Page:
Generating ideas is a scene in meeting rooms around the world every day. A problem has been
identified and a group has gathered to solve the problem. When ideas are needed, the group
decides to brainstorm. And all too often this exercise leads to a shortlist of not-that-creative
We know that if we generate more ideas, we have a better chance of finding better ideas. This
leads us to the logical conclusion that if we can find techniques to create more ideas, we will find better ones. No one technique, however, will guarantee the perfect solution. Instead, your goals should be to have a variety of approaches to help stimulate idea creation in your repertoire. By doing this you will improve the overall quality of ideas by virtue of having more to choose from.
Whether you are unhappy with the current creativity of your group or are having good success
with brainstorming sessions, but would like them to be even better, any of the eight suggestions
below can help.
Look at problems in different ways.
Get the group to change their perspective on the problem. Once people “lock into” one way of looking at things the idea flow will slow to a tickle. Have people take a new persona. Ask them to look at the issue from the perspective of another group– accounting, HR, or sales for example. Ask them to think about how their Grandmother or an 8-year-old would solve the problem. These are simple ways to force people into a new perspective and the new perspectives will generate more ideas.
Make novel combinations.
The ideas that land on the flip chart or whiteboard in a brainstorming session are typically considered individually. Have the group look at the initial list and look for ways to combine the ideas into new ones.
Once a group is finished with their initial list, provide them with words, pictures or objects. The objects can be random items, the words can come from a randomly generated list. When people have their random word, picture or item, have them create connections between the problem and their item. Use questions like, “How could this item solve our problem?” “What attributes of this item could help us solve our problem?”
Make their thoughts visible.
Have people draw! I love using this technique in company retreats and strategy sessions. Too often the brainstorming session has everyone sitting except the person capturing the ideas. Let people doodle and draw and you never know what ideas may be spurred.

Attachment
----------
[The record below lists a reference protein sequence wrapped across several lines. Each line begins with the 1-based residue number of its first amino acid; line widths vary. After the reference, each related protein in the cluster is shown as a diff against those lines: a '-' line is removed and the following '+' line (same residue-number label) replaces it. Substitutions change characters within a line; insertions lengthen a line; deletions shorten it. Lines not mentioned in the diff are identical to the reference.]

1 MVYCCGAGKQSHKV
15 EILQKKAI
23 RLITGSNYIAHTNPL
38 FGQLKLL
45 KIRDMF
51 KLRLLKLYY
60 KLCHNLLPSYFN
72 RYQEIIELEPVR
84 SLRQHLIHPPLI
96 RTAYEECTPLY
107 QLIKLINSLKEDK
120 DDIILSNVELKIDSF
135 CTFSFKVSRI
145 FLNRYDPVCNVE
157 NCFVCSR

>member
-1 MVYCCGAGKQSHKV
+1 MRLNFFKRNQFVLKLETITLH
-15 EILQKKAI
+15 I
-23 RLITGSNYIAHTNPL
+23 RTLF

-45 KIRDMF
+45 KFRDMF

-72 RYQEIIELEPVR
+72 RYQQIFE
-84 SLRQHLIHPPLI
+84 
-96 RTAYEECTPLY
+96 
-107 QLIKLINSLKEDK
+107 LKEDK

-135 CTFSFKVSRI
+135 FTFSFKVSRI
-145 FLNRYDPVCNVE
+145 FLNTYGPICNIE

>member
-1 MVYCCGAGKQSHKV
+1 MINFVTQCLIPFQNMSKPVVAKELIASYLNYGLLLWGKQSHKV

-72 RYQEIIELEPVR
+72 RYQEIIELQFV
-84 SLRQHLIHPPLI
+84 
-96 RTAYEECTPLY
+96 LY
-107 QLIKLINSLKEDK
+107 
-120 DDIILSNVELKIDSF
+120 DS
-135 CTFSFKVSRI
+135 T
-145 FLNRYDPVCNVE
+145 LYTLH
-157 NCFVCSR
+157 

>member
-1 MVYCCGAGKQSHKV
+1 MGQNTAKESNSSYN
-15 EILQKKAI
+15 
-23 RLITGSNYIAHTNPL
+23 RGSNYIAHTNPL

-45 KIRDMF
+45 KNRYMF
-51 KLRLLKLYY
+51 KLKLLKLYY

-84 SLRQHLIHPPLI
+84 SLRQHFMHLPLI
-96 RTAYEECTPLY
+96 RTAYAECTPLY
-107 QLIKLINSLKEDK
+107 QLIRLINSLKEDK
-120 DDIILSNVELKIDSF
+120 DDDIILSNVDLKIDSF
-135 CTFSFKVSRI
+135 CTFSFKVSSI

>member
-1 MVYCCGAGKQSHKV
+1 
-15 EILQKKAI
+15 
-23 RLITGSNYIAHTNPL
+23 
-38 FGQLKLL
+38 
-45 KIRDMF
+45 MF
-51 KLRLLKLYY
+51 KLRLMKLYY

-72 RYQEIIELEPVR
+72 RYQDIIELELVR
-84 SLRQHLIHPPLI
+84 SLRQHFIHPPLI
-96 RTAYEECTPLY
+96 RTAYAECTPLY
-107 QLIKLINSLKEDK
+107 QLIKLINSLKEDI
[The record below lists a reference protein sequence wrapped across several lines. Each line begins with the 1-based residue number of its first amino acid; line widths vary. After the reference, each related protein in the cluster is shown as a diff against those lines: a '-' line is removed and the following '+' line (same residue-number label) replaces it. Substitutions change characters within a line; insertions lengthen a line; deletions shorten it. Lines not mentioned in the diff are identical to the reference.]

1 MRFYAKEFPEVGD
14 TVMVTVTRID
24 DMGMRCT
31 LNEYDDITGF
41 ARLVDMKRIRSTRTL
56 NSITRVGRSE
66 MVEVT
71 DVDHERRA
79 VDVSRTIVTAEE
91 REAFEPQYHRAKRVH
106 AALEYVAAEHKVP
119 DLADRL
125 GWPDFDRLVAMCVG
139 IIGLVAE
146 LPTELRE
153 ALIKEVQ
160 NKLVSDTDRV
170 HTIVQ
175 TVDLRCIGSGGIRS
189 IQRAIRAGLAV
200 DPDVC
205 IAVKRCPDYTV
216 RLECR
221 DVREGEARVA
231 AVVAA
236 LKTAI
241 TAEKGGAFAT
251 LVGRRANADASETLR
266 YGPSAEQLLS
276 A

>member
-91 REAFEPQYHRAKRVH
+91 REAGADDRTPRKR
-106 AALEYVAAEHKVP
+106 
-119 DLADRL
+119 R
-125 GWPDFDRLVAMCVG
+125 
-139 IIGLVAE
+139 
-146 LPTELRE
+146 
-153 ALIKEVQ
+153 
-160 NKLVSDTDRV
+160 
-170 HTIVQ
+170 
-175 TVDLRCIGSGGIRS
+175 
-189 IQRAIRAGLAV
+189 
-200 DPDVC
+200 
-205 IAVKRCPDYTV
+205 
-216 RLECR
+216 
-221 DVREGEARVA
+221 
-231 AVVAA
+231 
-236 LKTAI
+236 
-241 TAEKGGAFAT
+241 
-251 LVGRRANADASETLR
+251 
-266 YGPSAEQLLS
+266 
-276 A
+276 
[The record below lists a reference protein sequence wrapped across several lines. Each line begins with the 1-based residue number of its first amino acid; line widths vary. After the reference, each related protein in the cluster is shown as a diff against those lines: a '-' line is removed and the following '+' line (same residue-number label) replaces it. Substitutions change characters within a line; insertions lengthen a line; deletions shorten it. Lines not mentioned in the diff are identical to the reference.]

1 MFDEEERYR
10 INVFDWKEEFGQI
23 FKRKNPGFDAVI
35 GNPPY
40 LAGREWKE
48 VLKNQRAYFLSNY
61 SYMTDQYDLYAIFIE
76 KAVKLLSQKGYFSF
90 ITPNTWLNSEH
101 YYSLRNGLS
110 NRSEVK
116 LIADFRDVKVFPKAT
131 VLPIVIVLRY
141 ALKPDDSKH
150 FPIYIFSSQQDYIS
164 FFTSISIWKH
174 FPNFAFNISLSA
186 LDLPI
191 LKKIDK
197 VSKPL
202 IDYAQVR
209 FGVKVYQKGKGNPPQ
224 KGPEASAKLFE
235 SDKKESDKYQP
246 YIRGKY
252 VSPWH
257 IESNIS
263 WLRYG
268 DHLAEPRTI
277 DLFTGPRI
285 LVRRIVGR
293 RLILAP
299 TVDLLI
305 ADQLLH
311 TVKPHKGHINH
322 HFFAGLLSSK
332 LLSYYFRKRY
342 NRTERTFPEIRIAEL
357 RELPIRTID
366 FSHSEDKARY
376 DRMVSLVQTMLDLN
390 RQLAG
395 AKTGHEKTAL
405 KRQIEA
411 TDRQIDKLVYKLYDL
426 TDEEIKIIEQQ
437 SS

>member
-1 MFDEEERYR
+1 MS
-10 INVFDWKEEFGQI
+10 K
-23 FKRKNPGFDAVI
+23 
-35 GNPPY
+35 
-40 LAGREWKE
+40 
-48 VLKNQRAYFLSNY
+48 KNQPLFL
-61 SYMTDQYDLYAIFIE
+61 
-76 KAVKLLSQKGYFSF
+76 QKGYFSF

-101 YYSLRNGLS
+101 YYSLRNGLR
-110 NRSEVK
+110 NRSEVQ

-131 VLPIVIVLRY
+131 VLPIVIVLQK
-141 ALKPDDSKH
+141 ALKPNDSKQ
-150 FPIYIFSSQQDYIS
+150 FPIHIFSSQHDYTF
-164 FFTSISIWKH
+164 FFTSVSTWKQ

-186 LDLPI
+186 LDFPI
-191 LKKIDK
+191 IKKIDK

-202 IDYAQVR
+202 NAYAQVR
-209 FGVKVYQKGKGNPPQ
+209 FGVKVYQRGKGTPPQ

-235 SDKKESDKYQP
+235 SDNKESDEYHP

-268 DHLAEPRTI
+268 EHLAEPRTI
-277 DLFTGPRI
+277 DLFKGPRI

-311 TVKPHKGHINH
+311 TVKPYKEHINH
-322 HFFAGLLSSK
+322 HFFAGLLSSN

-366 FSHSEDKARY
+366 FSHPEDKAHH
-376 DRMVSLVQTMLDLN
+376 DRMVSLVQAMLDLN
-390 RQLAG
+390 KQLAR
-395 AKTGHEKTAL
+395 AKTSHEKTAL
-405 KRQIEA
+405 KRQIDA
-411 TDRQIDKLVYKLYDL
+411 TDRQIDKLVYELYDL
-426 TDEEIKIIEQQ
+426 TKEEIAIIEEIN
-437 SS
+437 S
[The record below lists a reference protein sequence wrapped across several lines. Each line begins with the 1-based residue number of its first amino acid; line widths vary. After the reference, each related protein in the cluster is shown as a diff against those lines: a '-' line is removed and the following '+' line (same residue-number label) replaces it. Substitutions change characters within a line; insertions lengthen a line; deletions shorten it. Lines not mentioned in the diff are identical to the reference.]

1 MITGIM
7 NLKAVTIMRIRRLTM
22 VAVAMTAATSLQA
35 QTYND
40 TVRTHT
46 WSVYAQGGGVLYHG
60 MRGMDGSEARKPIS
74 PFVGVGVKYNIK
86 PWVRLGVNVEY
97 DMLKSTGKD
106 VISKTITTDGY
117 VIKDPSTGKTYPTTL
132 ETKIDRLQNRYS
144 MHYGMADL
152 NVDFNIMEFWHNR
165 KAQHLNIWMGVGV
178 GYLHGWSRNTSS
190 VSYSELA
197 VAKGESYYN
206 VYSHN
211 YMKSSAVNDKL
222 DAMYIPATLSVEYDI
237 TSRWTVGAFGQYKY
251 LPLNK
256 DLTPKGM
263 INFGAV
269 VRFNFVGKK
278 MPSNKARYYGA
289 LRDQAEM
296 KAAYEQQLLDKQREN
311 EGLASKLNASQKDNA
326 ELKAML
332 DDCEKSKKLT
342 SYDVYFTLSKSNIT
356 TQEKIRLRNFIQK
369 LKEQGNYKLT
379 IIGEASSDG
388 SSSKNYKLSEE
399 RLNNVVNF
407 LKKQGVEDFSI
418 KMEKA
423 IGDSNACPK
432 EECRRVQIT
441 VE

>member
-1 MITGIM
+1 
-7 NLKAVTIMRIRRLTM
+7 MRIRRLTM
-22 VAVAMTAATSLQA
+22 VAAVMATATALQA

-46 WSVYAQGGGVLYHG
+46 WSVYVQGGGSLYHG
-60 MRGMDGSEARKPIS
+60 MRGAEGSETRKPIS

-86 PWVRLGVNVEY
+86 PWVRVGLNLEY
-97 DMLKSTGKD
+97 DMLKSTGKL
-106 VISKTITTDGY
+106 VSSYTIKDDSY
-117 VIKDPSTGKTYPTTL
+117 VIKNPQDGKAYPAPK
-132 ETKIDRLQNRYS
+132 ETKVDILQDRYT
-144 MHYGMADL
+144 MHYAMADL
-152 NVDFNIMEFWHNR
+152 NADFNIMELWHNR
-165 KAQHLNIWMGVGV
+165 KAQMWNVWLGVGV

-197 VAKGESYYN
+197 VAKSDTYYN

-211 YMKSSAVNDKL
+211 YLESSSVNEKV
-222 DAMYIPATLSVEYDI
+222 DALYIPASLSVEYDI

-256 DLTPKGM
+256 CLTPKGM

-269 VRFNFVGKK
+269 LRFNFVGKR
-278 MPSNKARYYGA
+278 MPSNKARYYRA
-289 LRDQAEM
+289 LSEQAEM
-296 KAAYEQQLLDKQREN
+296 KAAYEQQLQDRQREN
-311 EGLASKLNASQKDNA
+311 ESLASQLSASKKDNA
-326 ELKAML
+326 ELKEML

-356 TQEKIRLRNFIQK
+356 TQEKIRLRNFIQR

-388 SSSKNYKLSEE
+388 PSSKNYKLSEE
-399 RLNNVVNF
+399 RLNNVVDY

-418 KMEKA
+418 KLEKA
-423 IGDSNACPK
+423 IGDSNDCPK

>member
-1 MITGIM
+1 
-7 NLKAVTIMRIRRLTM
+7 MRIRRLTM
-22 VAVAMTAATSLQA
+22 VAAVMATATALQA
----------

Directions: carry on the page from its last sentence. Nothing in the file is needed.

Think in opposites.
Rather than asking your direct problem question, ask the opposite. “How could we ensure no one bought this new product?” could be one example. Capturing the ideas on “the opposite” will illuminate ideas for solving the actual problem.
This approach is similar to forcing relationships (and is another way to
use your words, pictures or items). Pick a random idea/item and ask the group, “How is this item like our problem?” Metaphors can be a very powerful way to create new ideas where none existed before.
Too often people are asked to brainstorm a problem with no previous thinking time. If people have time to think about a topic and let their brains work on it for a while, they will create more and better ideas. Allow people to be better prepared mentally by sharing the challenges you will be brainstorming sometime before the meeting whenever possible.
Set a Goal.
Research shows and my experience definitely confirms that the simple act of giving
people a quantity goal before starting the brainstorming session will lead to a long list of ideas
to consider. Set your goal at least a little higher than you think you can get – and higher than this
group typically achieves. Set the goal and watch the group reach it!
While these suggestions have all been written from the perspective of a group generating ideas,
they all work very well for individuals too. The next time you need to solve a problem by
yourself, use these techniques and you will be astounded by the number of ideas you will